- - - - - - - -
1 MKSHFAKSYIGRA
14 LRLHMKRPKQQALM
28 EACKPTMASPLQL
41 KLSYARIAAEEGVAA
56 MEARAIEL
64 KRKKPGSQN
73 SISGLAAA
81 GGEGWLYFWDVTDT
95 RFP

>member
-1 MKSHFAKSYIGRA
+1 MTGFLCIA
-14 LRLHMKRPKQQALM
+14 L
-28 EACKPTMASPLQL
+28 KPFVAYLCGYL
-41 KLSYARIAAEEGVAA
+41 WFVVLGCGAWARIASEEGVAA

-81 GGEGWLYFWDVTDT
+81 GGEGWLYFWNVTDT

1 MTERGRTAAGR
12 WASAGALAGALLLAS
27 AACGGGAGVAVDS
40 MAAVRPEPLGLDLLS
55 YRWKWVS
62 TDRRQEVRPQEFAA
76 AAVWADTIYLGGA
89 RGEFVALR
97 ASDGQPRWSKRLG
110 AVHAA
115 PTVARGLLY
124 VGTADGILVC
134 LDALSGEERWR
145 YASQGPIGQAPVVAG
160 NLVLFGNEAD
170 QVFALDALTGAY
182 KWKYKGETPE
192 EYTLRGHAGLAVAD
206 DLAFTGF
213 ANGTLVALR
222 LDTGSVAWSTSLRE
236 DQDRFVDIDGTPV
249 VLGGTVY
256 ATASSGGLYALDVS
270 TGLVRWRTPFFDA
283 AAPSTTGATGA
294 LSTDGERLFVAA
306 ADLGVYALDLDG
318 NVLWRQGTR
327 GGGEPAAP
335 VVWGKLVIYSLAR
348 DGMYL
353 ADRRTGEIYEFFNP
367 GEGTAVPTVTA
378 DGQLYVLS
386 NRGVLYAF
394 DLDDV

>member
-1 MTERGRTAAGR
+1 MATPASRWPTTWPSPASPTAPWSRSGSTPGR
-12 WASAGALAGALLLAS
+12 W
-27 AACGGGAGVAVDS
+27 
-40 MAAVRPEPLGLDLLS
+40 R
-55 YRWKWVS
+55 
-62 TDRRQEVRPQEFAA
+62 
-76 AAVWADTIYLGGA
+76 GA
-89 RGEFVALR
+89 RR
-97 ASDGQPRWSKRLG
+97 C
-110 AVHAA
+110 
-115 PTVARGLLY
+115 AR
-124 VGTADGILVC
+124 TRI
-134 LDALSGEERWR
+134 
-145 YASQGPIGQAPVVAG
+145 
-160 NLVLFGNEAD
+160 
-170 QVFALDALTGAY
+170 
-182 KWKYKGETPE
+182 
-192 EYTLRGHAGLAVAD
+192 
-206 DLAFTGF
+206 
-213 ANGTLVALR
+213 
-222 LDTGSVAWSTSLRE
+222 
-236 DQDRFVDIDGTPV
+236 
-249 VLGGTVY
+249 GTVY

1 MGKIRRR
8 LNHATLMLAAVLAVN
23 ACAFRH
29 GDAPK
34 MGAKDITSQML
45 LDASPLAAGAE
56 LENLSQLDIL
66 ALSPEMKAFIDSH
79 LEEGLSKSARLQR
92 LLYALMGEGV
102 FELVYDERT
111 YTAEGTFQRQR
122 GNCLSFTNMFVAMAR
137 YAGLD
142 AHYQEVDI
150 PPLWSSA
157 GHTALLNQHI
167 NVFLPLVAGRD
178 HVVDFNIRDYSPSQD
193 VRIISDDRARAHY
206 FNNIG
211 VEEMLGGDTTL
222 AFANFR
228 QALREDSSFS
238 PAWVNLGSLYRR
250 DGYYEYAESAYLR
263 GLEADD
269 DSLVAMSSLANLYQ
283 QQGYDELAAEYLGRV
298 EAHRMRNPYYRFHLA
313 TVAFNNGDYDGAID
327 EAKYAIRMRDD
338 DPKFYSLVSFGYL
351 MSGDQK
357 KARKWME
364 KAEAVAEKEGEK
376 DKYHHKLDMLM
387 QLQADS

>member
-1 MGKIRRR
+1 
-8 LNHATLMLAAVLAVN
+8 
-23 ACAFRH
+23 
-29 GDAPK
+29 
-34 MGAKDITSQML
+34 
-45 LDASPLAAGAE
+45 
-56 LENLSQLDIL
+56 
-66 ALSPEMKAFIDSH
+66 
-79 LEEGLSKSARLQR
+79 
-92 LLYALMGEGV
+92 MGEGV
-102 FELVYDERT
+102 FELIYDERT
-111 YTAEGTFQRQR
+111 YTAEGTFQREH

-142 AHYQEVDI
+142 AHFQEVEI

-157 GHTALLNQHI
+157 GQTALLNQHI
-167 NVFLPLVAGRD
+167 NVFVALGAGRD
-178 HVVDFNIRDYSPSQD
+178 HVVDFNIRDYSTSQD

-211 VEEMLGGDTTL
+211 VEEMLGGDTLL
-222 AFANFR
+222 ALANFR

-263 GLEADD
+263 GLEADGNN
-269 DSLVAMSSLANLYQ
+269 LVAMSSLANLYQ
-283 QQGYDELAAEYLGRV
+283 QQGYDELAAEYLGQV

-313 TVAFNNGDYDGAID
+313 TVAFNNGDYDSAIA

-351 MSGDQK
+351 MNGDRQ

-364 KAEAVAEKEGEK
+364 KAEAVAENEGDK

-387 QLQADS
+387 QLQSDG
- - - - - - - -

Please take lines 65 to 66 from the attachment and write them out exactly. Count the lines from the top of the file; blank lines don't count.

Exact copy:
-40 MAAVRPEPLGLDLLS
+40 R